||Marketers Discover Trucks Can Deliver More Than Food
When the Heavenly Mountain Resort in Lake Tahoe, Nev., wanted to promote its ski passes this season, it bypassed the usual advertising media like billboards, radio and print ads and instead chose a truck filled with snow cones driven by two improv actors to publicize its message.
For Heavenly, the idea to distribute snow cones from a truck was simple: "We're going to give you a little bit of the mountain," said Michael Chamberlin, the executive vice president and director of client services at BBDO San Francisco, which created the campaign for the resort.
That strategy -- pairing a brand’s message with of all things, a food truck -- has been increasingly employed in recent months, with major advertisers using trucks as rolling sandwich boards while advertising agencies issue the call to independent food truck operators to participate in brand-sponsored events.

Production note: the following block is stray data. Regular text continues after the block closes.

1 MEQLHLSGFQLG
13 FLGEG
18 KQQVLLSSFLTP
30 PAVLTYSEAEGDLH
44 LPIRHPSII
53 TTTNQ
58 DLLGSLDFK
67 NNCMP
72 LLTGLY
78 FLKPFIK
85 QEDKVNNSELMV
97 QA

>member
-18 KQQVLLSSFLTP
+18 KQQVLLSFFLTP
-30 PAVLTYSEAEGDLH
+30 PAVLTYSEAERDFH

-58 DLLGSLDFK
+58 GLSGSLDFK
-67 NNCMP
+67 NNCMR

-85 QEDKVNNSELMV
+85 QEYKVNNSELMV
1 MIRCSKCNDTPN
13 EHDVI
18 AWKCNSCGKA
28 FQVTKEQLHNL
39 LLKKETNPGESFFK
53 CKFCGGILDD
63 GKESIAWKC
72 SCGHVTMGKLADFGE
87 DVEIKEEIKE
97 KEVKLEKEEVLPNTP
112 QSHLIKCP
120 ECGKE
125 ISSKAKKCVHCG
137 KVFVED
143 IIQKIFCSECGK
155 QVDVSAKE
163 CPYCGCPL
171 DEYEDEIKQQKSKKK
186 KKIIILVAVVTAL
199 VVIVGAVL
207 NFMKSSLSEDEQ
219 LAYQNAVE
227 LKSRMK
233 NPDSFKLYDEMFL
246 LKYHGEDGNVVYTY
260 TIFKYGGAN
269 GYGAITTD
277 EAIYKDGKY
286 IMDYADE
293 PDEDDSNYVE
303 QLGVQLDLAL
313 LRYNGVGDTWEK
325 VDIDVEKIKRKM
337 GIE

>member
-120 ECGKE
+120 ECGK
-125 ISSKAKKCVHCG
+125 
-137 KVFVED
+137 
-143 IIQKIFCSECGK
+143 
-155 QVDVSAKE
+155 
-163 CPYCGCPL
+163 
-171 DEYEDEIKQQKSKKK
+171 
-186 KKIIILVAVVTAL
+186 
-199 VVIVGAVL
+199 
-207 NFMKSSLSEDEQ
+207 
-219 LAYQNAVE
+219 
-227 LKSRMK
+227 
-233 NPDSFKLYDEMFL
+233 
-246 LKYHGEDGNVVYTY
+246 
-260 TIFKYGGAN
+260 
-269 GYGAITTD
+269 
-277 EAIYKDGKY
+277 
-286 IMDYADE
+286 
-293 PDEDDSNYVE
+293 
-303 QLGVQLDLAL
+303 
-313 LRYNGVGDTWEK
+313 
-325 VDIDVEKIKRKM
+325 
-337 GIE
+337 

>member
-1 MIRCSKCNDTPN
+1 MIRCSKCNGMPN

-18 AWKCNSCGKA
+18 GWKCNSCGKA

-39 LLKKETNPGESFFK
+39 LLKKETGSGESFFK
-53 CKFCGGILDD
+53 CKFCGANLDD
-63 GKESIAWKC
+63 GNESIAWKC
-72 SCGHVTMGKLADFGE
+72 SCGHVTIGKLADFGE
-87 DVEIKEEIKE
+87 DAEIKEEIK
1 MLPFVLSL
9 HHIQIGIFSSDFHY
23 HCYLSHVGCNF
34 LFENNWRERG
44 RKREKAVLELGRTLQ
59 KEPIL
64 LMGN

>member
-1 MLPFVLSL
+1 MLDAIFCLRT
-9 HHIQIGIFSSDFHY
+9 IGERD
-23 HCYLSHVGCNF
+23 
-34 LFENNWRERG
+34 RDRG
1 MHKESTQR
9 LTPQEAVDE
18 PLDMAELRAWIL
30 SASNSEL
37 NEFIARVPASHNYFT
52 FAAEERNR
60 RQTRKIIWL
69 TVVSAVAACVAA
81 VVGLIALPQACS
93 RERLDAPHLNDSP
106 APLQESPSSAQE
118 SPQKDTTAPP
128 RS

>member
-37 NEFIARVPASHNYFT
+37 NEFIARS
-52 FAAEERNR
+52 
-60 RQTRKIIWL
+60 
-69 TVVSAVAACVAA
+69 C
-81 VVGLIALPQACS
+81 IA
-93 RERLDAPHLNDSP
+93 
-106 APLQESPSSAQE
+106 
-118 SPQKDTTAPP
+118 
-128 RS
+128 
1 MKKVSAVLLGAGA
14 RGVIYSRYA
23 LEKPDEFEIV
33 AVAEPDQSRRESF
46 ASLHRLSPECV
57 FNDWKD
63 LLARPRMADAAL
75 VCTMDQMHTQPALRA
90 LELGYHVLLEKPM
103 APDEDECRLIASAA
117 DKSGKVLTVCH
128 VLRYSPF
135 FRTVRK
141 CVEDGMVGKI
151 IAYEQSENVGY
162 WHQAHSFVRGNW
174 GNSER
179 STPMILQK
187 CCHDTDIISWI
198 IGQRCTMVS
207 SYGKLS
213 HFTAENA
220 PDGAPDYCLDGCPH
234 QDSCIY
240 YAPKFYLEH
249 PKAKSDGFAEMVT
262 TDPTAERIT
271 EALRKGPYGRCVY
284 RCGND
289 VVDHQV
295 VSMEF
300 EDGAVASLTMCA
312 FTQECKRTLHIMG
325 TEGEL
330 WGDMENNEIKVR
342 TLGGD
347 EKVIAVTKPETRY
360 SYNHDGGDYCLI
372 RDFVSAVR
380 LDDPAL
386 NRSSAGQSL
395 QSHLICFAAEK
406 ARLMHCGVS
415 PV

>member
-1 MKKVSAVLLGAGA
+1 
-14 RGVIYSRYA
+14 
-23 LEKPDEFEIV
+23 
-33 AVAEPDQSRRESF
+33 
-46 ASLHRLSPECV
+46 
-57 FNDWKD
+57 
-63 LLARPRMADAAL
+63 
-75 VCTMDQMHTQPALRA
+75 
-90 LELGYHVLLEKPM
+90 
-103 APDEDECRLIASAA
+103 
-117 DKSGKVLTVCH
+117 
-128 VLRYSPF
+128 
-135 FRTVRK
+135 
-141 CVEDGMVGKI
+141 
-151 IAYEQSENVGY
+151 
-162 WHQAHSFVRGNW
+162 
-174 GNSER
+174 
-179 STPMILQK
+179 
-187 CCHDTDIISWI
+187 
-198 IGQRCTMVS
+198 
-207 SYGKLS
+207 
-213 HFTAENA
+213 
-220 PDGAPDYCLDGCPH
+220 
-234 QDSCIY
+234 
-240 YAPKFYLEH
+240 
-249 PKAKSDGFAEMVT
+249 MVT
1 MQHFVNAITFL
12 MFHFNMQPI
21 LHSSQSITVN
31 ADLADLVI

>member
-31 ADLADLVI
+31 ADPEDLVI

Food trucks selling things like falafels and waffles have grown in popularity in cities like New York, Los Angeles and San Francisco, and advertisers now see them as a vehicle for delivering their message directly to consumers.
"All the companies that are involved in this understand the power of this guerrilla-type marketing, being on the street, being very hands-on with the consumer that's walking around," said Beth Lawrence, the chief marketing officer of La Cense Beef, whose La Cense Beef Burger Truck has been used in many events in Manhattan since the summer.
The challenge with buying traditional media, said John Wagnon, the vice president for marketing at Heavenly, one of the properties of the Vail Resorts group, is "paying for eyeballs of people who have no interest in what you're trying to sell."